# Evaluation of a slow continued fraction

Puzzle question... I know how to solve it, and will post my solution if needed; but those who wish may participate in the spirit of coming up with elegant solutions rather than trying to teach me how to solve it. [paraphrased from Lone Learner]

Evaluate the continued fraction $$1+\cfrac{-5}{13+\cfrac{-128}{37+\cfrac{-693}{73+\cfrac{-2240}{121+\ddots}}}}= b_0+\cfrac{a_1}{b_1+\cfrac{a_2}{b_2+\cfrac{a_3}{b_3+\cfrac{a_4}{b_4+\ddots}}}}$$ where $b_n = 6n^2+6n+1$, $a_n=4n^2-9n^4$.

Can you determine whether it converges, and if so find its value? Numerical computations suggest it converges extremely slowly.

Let \begin{align*} p_n &= (6n^2+6n+1) p_{n-1}+(4n^2-9n^4) p_{n-2}, \quad p_{-1} = 1, \quad p_0=1, \\ q_n &= (6n^2+6n+1) q_{n-1}+(4n^2-9n^4)q_{n-2}, \quad q_{-1} = 0, \quad q_0=1, \\ r_n &= \frac{p_n}{q_n}. \end{align*} So the $r_n$ are the convergents of the continued fraction: $$r_0 = 1,\quad r_1 = 1+\cfrac{-5}{13},\quad r_2 = 1+\cfrac{-5}{13+\cfrac{-128}{37}},\quad r_3 = 1+\cfrac{-5}{13+\cfrac{-128}{37+\cfrac{-693}{73}}},$$
Now a problem is that generating functions $$\sum_{n=0}^\infty p_n x^n,\qquad\text{and}\qquad \sum_{n=0}^\infty p_n \frac{x^n}{n!}$$ both have radius of convergence zero. So they are no good in Hayman's method. So we will use "Bessel" generating functions $$f(x) = \sum_{n=0}^\infty p_{n-1}\frac{x^n}{(n!)^2},\qquad g(x) = \sum_{n=0}^\infty q_{n-1}\frac{x^n}{(n!)^2} .$$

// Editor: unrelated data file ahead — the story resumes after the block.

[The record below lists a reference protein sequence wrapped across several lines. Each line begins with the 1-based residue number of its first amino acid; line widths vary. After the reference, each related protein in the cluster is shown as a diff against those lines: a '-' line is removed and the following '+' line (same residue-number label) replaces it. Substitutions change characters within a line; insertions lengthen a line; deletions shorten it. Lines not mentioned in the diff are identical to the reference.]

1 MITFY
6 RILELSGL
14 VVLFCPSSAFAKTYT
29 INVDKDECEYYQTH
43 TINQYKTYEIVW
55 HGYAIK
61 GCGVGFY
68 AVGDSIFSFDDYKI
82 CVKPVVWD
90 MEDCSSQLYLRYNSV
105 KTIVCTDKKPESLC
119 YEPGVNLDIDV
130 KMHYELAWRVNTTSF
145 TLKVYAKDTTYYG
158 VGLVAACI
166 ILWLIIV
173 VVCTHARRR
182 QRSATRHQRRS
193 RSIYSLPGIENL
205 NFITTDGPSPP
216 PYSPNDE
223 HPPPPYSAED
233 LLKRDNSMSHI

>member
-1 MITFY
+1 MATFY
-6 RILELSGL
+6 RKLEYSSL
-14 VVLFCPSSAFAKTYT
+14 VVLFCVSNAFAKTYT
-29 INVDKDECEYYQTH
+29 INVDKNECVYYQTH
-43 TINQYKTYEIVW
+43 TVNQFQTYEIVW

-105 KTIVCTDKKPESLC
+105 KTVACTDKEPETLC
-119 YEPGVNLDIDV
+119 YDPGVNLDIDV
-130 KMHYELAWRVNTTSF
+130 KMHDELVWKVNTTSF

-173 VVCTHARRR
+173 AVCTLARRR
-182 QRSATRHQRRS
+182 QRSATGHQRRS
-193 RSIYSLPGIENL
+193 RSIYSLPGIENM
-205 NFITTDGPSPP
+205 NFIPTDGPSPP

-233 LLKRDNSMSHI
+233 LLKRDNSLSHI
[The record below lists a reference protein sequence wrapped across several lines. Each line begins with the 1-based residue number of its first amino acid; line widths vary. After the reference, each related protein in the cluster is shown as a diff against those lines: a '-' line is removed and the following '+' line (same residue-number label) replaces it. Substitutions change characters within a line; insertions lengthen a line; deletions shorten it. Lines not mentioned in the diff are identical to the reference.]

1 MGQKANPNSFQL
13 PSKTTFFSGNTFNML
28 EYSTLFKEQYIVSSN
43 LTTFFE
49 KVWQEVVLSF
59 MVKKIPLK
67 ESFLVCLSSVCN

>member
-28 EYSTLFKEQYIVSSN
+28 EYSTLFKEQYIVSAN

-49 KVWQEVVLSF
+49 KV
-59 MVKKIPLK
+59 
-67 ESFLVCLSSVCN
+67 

Use the recurrences to compute the differential equations these satisfy. They are \begin{align*} L[f]&=0,\qquad f(0)=1,\qquad f'(0)=1, \tag{1} \\ L[g]&=1,\qquad g(0)=0,\qquad g'(0)=1, \tag{2} \end{align*} where second-order linear differential operator $L$ is given by $$L[\phi](x) = x(1-3x)^2 \phi''(x)+(1-3x)(1-9x)\phi'(x)+(-1+5x)\phi(x)$$ Now the solution of (1) is $$f(x) = (1-3x)^{-1/3} = 1 + x + 2 x^2 + \frac{14}{3} x^3 + \frac{35}{3} x^4 +O(x^5) .$$ The coefficient shows $$p_{n-1} \sim \frac{(n!)^2 3^n n^{-2/3}}{\Gamma(1/3)}$$ With the help of Maple, I get the solution of (2) as $$g(x) = \frac{3}{2}(1-3x)^{-2/3} + \sqrt{3}\arctan\left(\frac{1+2(1-3x)^{1/3}}{\sqrt{3}}\right)(1-3x)^{-1/3}- \frac{9+2\pi\sqrt{3}}{6}(1-3x)^{-1/3}$$ and in powers of $(1-3x)$, $$g(x) = \frac{3}{2}(1-3x)^{-2/3}- \left(\frac{\pi}{2\sqrt{3}}+\frac{3}{2}\right)(1-3x)^{-1/3}+\frac{3}{2}+ O\left((1-3x)^{1/3}\right) .$$ Now we need to examine the coefficients at $x=0$ for the Taylor series. The first term has coefficient given asymptotically by $C 3^n n^{-1/3}$. The second term by $C 3^n n^{-2/3}$, the constant term by $0$. So overall we get $$q_{n-1} \sim C (n!)^2 3^n n^{-1/3} .$$ So the convergent $$r_{n-1} = \frac{p_{n-1}}{q_{n-1}} \sim C n^{-2/3+1/3}$$ goes to zero. The value of the continued fraction is $0$.
Note that the differential operator $L$ in terms of $y=1-3x$ is $$9y^2(1-y)\phi''(x)+9y(2-3y)\phi'(y)+(2-5y)\phi(y)$$ with indicial polynomial $9r(r-1)+18r+2 = (3r+2)(3r+1)$ roots $-1/3, -2/3$. This is the reason for the type of series we got.